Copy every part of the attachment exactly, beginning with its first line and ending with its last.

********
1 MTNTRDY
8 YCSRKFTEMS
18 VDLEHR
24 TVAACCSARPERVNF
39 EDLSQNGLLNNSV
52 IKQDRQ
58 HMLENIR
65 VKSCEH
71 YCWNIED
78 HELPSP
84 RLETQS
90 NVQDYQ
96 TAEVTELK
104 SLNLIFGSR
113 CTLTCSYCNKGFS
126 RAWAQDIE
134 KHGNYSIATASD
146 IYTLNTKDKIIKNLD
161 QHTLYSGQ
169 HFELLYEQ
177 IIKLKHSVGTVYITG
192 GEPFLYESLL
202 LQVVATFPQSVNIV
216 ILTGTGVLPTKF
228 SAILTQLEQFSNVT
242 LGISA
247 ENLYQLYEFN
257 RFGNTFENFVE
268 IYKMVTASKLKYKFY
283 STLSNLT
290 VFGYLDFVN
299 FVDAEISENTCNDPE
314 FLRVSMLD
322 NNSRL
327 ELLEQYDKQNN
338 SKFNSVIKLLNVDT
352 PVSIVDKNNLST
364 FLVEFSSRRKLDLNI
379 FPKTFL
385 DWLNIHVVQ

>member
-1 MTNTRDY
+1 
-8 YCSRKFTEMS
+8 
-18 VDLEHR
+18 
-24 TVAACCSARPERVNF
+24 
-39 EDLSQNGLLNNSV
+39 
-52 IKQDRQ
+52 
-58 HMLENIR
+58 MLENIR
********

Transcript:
1 MTNTRDY
8 YCSRKFTEMS
18 VDLEHR
24 TVAACCSARPERVNF
39 EDLSQNGLLNNSV
52 IKQDRQ
58 HMLENIR
65 VKSCEH
71 YCWNIED
78 HELPSP
84 RLETQS
90 NVQDYQ
96 TAEVTELK
104 SLNLIFGSR
113 CTLTCSYCNKGFS
126 RAWAQDIE
134 KHGNYSIATASD
146 IYTLNTKDKIIKNLD
161 QHTLYSGQ
169 HFELLYEQ
177 IIKLKHSVGTVYITG
192 GEPFLYESLL
202 LQVVATFPQSVNIV
216 ILTGTGVLPTKF
228 SAILTQLEQFSNVT
242 LGISA
247 ENLYQLYEFN
257 RFGNTFENFVE
268 IYKMVTASKLKYKFY
283 STLSNLT
290 VFGYLDFVN
299 FVDAEISENTCNDPE
314 FLRVSMLD
322 NNSRL
327 ELLEQYDKQNN
338 SKFNSVIKLLNVDT
352 PVSIVDKNNLST
364 FLVEFSSRRKLDLNI
379 FPKTFL
385 DWLNIHVVQ

>member
-1 MTNTRDY
+1 
-8 YCSRKFTEMS
+8 
-18 VDLEHR
+18 
-24 TVAACCSARPERVNF
+24 
-39 EDLSQNGLLNNSV
+39 
-52 IKQDRQ
+52 
-58 HMLENIR
+58 MLENIR